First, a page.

Nasal Fractures

About Jeanine Hernandez

Jeanine Hernandez is a high school senior attending Notre Dame Academy in Los Angeles, California. Jeanine has volunteer experience at the Los Angeles Pug Rescue and at the LAC+USC Medical Center. She is also the director of Nativity Catholic School's junior high decathlon team. Jeanine researched and wrote this article as part of the Medical Scholars Program through the Osborne Head and Neck Foundation.

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About Dr. Jason Hamilton

Jason S. Hamilton, M.D. is the Director of Plastic and Reconstructive Surgery for the Osborne Head and Neck Institute based at Cedar-Sinai Medical Towers. Dr. Hamilton has advanced training in plastic and reconstructive surgical techniques involving the face, head, and neck, and limits his practice to the treatment of these areas exclusively.

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What is a nasal fracture?

A nasal fracture or broken nose is caused by blunt trauma to the nose. There are many types of nasal fractures that are differentiated by how your nose is broken. They can be differentiated by the site of impact, the amount of force used, and the bones that were affected.

Figure 1: Illustration of the nasal bones and cartilage.


When should you see a doctor?

If you’ve experienced recent trauma to the nose, its crucial to see a physician to check for a septal hematoma. A septal hematoma is a severe nasal obstruction caused by swelling of clotted blood in tissues under the septal mucosa. If a septal hematoma is present, it must be treated promptly by draining it to prevent more problems from developing in the nose. Some of these problems include the collapse of the nasal septum and spread of bacteria from the septal hematoma to the brain. If you suspect your nose may be broken, see an otolaryngologist (head and neck surgeon) within one week of your injury. If you are seen within one to two weeks, it may be possible to repair your nose immediately without the need for surgery. If you wait longer than two weeks (one week for children) you nose will begin to heal and you will likely need to wait several months before your nose can be surgically straightened. If left untreated, a broken nose can lead to facial deformity and difficulties breathing.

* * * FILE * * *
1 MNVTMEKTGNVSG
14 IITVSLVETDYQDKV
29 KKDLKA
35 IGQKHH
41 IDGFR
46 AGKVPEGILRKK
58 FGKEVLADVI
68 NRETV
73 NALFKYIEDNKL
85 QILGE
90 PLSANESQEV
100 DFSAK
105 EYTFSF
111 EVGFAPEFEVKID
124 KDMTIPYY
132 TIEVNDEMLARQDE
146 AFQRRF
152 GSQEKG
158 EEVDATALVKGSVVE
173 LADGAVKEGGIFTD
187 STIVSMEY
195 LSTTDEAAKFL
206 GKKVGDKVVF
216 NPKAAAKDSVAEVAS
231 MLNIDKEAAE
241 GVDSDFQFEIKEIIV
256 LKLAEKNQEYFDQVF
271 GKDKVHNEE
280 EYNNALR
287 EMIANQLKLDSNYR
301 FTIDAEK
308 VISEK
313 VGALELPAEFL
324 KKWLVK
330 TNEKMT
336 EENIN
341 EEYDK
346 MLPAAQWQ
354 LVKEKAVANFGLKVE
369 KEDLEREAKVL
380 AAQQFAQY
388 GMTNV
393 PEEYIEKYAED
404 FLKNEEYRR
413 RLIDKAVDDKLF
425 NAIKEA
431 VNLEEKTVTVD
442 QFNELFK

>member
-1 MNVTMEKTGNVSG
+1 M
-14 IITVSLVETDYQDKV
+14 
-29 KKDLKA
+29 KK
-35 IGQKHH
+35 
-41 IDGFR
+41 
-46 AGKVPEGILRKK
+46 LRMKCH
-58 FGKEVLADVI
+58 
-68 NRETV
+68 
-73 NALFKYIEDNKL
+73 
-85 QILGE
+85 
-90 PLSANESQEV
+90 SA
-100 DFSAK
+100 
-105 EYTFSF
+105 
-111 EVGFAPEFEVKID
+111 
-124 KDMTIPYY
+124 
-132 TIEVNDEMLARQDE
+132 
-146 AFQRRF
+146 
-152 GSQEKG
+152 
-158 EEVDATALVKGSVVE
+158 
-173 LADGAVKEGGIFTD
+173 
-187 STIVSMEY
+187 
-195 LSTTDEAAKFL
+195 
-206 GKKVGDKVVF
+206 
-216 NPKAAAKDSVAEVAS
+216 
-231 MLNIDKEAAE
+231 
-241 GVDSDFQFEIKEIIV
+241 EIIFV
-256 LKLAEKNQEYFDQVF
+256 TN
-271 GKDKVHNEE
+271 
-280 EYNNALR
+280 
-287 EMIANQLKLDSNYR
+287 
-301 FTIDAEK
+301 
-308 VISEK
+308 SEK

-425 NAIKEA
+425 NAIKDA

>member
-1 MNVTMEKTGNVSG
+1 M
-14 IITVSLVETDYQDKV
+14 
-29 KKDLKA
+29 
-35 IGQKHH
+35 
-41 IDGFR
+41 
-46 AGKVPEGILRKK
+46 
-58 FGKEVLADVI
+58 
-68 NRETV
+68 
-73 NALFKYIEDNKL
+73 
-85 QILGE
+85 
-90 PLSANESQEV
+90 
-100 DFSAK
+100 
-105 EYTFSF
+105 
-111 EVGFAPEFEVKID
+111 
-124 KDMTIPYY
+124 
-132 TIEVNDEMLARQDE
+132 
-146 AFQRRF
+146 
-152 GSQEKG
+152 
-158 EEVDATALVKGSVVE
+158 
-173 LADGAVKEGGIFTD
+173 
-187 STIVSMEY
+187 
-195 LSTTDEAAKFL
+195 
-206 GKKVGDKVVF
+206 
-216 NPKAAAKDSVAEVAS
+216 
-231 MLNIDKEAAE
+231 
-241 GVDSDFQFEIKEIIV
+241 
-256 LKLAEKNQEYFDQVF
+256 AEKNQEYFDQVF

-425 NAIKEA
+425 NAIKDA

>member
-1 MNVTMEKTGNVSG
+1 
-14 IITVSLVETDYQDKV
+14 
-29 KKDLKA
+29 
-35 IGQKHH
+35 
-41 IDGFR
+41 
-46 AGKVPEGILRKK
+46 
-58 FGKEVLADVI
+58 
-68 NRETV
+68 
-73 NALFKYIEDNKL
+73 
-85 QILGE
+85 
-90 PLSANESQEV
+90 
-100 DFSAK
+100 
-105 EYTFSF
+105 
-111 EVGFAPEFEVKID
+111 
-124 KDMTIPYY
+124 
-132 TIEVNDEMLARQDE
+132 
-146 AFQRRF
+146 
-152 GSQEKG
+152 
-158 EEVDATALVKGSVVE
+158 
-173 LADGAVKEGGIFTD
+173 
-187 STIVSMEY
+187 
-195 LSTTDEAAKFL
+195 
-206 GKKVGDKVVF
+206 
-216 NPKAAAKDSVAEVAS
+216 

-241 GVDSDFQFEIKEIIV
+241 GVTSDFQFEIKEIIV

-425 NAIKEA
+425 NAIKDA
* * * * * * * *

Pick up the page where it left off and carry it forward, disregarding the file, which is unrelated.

Do you have a nasal fracture?

During your examination, the doctor will ask you to explain how the fracture occurred, the state of your general health, and how your nose looked before the injury. The doctor will examine not only your nose, but also the surrounding areas including your eyes, jaw, and teeth. The doctor will also look for bruising, lacerations, and swelling.

For a more accurate diagnosis, your physician may recommend a computed tomography (CT) scan. These scans can help the physician clearly see the nasal bone fractures and any other nasal anomalies resulting from your injury.

Figure 2: Image of nasal fracture (left) and repair via closed nasal reduction (right).


Treatment Options

If your nose is broken but no bones are out of position, you may not need any treatment other than RICE (rest, ice, compression, and elevation).

If your nasal bones are fractured and need to be repositioned, you have several options. You might be able to have your nose repaired at the office through a procedure called closed nasal reduction. In this procedure, your doctor can administer local anesthesia, reposition the broken bones into place, and then hold them in the right location with a cast made of plastic, plaster, or metal. This cast will then stay in place for about a week. If the trauma is too severe for a closed nasal reduction, the doctor may advise putting you under general anesthesia and operating in the OR.


If more than two weeks have passed since the time of your injury, you will need to wait a couple of months for your nose to heal completely before having it straightened surgically. After this waiting period, the swelling will have reduced and the doctor will be able to have a better understanding of how your nose originally looked. This type of surgery is considered reconstructive plastic surgery, as its goal is to restore your appearance to the way it was prior to injury. If your repair is done within two weeks of the injury, restoring prior appearance is the only possible goal. If you have waited several months for the repair, it is often possible to change the appearance of your nose as you desire, as well as fix the fracture.

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